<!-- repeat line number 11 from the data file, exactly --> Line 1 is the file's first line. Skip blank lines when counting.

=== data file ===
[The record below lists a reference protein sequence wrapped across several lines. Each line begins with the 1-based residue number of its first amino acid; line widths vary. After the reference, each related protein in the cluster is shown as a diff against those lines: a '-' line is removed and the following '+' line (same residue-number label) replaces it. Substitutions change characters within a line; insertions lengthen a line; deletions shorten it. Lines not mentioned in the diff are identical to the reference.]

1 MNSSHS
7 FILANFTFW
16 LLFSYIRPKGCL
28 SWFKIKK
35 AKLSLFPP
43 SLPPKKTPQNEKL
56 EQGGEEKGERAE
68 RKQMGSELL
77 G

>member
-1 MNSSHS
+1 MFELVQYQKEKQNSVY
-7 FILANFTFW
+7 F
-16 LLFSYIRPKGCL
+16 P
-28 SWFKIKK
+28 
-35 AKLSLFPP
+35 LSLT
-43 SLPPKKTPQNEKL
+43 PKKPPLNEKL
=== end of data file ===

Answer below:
>member